In endorsing legislation allowing more people convicted of Level 6 felonies to be sentenced to the Department of Correction, an Indiana House Republican said the move was the result of learning from recent data. But some House Democrats said the bill was actually a sign that the Legislature had failed in its wide-ranging criminal justice reform bill passed nearly a decade ago.
The Indiana House on Tuesday passed House Bill 1004 with a 90-3 vote. Among other provisions, the bill gives local judges discretion to sentence a Level 6 felony offender to the Indiana DOC.
In 2014, House Enrolled Act 1006 required most Level 6 felons to be sentenced to their local jails, freeing up DOC facilities for more serious offenders. But in walking back that provision via HB 1004, Rep. Randy Frye, R-Greensburg, said an unintended consequence of HEA 1006 was that Indiana’s county jails became mental health facilities for offenders with substance abuse and addiction issues.
While some Indiana counties have local mental health treatment resources, Frye said, many rural communities do not. The DOC, however, has mental health specialists on staff every day to work with inmates, he said.
Frye stressed his bill does not require judges to sentence a Level 6 felony offender to the DOC, but rather leaves the option open. He said the bill had the support of the Indiana Judges Association, the Indiana Sheriffs’ Association and the Indiana Prosecuting Attorneys Council.
But Bernice Corley, executive director of the Indiana Public Defender Council, raised concerns about the bill in committee last week. She called the proposal “disheartening,” saying that while she understood the growing jail overcrowding problem, she felt that HB 1004 was a premature step to address that issue.
The three no votes against HB 1004 on Tuesday came from House Democrats, but the rest of the Democratic caucus supported the proposal, though not enthusiastically.
Rep. Matt Pierce, D-Bloomington, worked on the criminal justice reform efforts that led to the passage of HEA 1006 in 2014. The idea, he said, was that low-level nonviolent offenders would be allowed to stay in their local communities, which, in turn, would provide mental health treatment services.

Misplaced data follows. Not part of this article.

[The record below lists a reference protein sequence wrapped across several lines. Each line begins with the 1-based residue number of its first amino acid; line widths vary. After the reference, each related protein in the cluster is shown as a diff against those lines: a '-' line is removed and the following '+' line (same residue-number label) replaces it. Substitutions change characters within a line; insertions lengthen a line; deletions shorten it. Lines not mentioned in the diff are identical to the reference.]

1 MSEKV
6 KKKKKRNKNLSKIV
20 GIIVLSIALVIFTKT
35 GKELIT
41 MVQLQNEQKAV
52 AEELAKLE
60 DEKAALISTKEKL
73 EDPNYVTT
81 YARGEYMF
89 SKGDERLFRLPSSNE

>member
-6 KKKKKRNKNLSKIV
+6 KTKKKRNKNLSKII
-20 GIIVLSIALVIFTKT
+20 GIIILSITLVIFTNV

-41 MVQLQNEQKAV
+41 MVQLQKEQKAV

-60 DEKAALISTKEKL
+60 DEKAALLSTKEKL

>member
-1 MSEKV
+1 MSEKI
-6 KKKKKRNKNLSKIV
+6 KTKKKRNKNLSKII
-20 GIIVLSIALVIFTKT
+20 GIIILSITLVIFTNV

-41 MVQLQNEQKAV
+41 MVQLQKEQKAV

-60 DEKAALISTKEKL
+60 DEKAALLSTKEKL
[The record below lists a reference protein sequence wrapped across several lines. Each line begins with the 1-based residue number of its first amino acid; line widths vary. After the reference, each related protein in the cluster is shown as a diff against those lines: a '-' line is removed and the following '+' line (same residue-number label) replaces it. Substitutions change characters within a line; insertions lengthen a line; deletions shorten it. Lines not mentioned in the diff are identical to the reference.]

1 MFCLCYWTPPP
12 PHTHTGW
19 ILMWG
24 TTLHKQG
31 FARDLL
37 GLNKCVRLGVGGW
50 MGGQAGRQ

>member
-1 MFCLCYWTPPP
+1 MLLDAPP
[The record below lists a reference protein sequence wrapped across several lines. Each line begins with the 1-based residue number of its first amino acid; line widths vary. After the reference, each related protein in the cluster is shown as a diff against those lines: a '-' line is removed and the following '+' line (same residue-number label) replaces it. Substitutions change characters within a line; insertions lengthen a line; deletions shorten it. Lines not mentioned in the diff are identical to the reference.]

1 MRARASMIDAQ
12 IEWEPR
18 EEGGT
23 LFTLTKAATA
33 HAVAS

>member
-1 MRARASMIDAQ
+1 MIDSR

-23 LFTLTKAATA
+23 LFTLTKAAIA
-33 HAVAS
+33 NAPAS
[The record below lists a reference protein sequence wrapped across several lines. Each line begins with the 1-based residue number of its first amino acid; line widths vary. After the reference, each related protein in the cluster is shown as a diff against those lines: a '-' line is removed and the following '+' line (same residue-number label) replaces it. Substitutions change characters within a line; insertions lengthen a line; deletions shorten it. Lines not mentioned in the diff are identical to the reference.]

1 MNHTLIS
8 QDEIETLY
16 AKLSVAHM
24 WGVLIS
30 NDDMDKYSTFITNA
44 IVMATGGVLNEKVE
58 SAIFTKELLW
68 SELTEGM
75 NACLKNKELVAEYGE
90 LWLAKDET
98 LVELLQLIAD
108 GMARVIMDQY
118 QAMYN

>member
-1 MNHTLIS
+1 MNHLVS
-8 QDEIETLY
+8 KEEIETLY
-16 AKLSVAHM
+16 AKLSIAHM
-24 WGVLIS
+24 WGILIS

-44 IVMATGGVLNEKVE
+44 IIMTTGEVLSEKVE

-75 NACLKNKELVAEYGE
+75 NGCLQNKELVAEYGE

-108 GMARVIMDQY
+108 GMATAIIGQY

According to Pierce, Indiana counties largely did their part, applying for grants and participating in pilot projects to increase access to addiction and mental health treatment. The results have been positive, he said, with recidivism rates falling.
“But what didn’t happen then was the critical second part,” Pierce said, placing blame on the General Assembly. That “second part,” he said, was to provide funding to ensure each county had access to mental health treatment facilities and counselors.
“That was never done,” he said.
Pierce said endorsing HB 1004 felt like “surrendering” to the fact that the Legislature had failed to uphold its end of the deal. He called on the state’s fiscal leaders to prioritize mental health treatment funding so that jails do not remain “the mental health facilities of our local communities.”
Pierce conceded that the effect of HB 1004 will likely be an increase in the DOC population, which is what the 2014 legislation had aimed to ameliorate. But if counties are given the resources they need to provide mental health treatment locally, then there will be “plenty of room in our state prisons for dangerous people we don’t want walking among us.”
Frye pushed back on the notion the General Assembly had failed. Rather, he said lawmakers had learned more about best practices through the collection of data that was not available in 2014.
Frye hinted that his bill could possibly be a short-term solution while the state continues to study jail overcrowding and criminal justice reform issues.
Rep. John Bartlett, D-Indianapolis, echoed Pierce’s concerns, noting the new Marion County Community Justice Complex will provide mental health treatment resources. But in other counties, he said, people are going to jail because they’re “sick.”
Both Pierce and Bartlett voted in favor of HB 1004. The three no votes were from Rep. Chris Campbell, of West Lafayette, Rep. Ragen Hatcher, of Indianapolis, and Rep. Vernon Smith of Gary.
Another provision of HB 1004 gives judges the discretion to suspend a sentence and order an offender to be placed in a community corrections program for the executed portion of their sentence, then place that offender on probation if necessary.
The bill now moves to the Indiana Senate, where it will be sponsored by GOP Sens. Aaron Freeman and Eric Koch.
The Associated Press Contributed to this report
Editor’s note: This article has been corrected.